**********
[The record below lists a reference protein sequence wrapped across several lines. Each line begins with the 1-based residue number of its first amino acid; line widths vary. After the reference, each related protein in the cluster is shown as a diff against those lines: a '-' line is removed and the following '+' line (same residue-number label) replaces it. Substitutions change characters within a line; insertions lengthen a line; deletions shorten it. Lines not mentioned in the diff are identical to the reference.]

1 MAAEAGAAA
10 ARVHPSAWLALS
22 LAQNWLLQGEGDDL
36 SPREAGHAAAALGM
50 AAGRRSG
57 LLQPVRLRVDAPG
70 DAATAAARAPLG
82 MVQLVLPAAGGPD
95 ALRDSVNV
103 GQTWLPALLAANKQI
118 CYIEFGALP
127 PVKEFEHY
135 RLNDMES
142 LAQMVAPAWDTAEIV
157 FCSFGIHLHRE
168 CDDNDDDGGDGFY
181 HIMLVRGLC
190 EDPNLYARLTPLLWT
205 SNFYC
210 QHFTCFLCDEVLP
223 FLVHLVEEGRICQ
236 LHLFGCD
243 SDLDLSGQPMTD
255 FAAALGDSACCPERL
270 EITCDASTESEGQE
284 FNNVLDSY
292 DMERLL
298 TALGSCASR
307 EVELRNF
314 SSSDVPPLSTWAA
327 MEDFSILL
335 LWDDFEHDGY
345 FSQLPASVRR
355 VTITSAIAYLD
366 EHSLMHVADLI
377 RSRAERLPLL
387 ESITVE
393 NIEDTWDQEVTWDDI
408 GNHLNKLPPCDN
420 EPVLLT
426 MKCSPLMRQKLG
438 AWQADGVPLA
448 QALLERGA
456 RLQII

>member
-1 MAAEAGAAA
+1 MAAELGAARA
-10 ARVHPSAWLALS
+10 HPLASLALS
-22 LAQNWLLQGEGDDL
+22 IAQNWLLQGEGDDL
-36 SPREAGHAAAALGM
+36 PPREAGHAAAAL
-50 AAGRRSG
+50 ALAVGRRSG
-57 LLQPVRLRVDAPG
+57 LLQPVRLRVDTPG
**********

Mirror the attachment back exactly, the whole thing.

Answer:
[The record below lists a reference protein sequence wrapped across several lines. Each line begins with the 1-based residue number of its first amino acid; line widths vary. After the reference, each related protein in the cluster is shown as a diff against those lines: a '-' line is removed and the following '+' line (same residue-number label) replaces it. Substitutions change characters within a line; insertions lengthen a line; deletions shorten it. Lines not mentioned in the diff are identical to the reference.]

1 MAAEAGAAA
10 ARVHPSAWLALS
22 LAQNWLLQGEGDDL
36 SPREAGHAAAALGM
50 AAGRRSG
57 LLQPVRLRVDAPG
70 DAATAAARAPLG
82 MVQLVLPAAGGPD
95 ALRDSVNV
103 GQTWLPALLAANKQI
118 CYIEFGALP
127 PVKEFEHY
135 RLNDMES
142 LAQMVAPAWDTAEIV
157 FCSFGIHLHRE
168 CDDNDDDGGDGFY
181 HIMLVRGLC
190 EDPNLYARLTPLLWT
205 SNFYC
210 QHFTCFLCDEVLP
223 FLVHLVEEGRICQ
236 LHLFGCD
243 SDLDLSGQPMTD
255 FAAALGDSACCPERL
270 EITCDASTESEGQE
284 FNNVLDSY
292 DMERLL
298 TALGSCASR
307 EVELRNF
314 SSSDVPPLSTWAA
327 MEDFSILL
335 LWDDFEHDGY
345 FSQLPASVRR
355 VTITSAIAYLD
366 EHSLMHVADLI
377 RSRAERLPLL
387 ESITVE
393 NIEDTWDQEVTWDDI
408 GNHLNKLPPCDN
420 EPVLLT
426 MKCSPLMRQKLG
438 AWQADGVPLA
448 QALLERGA
456 RLQII

>member
-1 MAAEAGAAA
+1 MAAELGAARA
-10 ARVHPSAWLALS
+10 HPLASLALS
-22 LAQNWLLQGEGDDL
+22 IAQNWLLQGEGDDL
-36 SPREAGHAAAALGM
+36 PPREAGHAAAAL
-50 AAGRRSG
+50 ALAVGRRSG
-57 LLQPVRLRVDAPG
+57 LLQPVRLRVDTPG